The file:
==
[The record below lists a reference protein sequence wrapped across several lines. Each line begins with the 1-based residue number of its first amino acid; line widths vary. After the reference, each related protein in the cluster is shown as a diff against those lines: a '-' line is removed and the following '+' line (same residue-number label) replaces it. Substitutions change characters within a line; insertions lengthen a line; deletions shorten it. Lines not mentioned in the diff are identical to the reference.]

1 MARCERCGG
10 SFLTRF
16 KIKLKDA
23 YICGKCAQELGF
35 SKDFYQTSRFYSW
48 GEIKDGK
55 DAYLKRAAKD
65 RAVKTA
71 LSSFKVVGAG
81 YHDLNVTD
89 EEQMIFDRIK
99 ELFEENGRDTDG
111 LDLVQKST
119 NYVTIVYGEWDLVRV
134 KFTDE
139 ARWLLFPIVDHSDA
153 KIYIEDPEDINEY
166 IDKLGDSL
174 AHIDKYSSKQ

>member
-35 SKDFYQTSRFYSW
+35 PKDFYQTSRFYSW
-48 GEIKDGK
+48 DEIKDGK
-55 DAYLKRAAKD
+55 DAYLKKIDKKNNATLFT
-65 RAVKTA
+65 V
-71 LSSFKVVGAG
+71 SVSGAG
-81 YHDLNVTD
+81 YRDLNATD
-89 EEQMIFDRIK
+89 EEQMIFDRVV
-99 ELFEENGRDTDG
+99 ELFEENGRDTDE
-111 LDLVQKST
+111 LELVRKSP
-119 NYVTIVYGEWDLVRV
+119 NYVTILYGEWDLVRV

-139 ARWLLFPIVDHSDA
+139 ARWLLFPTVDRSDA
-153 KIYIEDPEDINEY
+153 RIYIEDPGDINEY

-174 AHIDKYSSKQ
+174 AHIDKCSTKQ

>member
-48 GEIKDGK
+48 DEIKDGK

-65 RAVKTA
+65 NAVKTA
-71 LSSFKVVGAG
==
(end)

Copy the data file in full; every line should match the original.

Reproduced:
[The record below lists a reference protein sequence wrapped across several lines. Each line begins with the 1-based residue number of its first amino acid; line widths vary. After the reference, each related protein in the cluster is shown as a diff against those lines: a '-' line is removed and the following '+' line (same residue-number label) replaces it. Substitutions change characters within a line; insertions lengthen a line; deletions shorten it. Lines not mentioned in the diff are identical to the reference.]

1 MARCERCGG
10 SFLTRF
16 KIKLKDA
23 YICGKCAQELGF
35 SKDFYQTSRFYSW
48 GEIKDGK
55 DAYLKRAAKD
65 RAVKTA
71 LSSFKVVGAG
81 YHDLNVTD
89 EEQMIFDRIK
99 ELFEENGRDTDG
111 LDLVQKST
119 NYVTIVYGEWDLVRV
134 KFTDE
139 ARWLLFPIVDHSDA
153 KIYIEDPEDINEY
166 IDKLGDSL
174 AHIDKYSSKQ

>member
-35 SKDFYQTSRFYSW
+35 PKDFYQTSRFYSW
-48 GEIKDGK
+48 DEIKDGK
-55 DAYLKRAAKD
+55 DAYLKKIDKKNNATLFT
-65 RAVKTA
+65 V
-71 LSSFKVVGAG
+71 SVSGAG
-81 YHDLNVTD
+81 YRDLNATD
-89 EEQMIFDRIK
+89 EEQMIFDRVV
-99 ELFEENGRDTDG
+99 ELFEENGRDTDE
-111 LDLVQKST
+111 LELVRKSP
-119 NYVTIVYGEWDLVRV
+119 NYVTILYGEWDLVRV

-139 ARWLLFPIVDHSDA
+139 ARWLLFPTVDRSDA
-153 KIYIEDPEDINEY
+153 RIYIEDPGDINEY

-174 AHIDKYSSKQ
+174 AHIDKCSTKQ

>member
-48 GEIKDGK
+48 DEIKDGK

-65 RAVKTA
+65 NAVKTA
-71 LSSFKVVGAG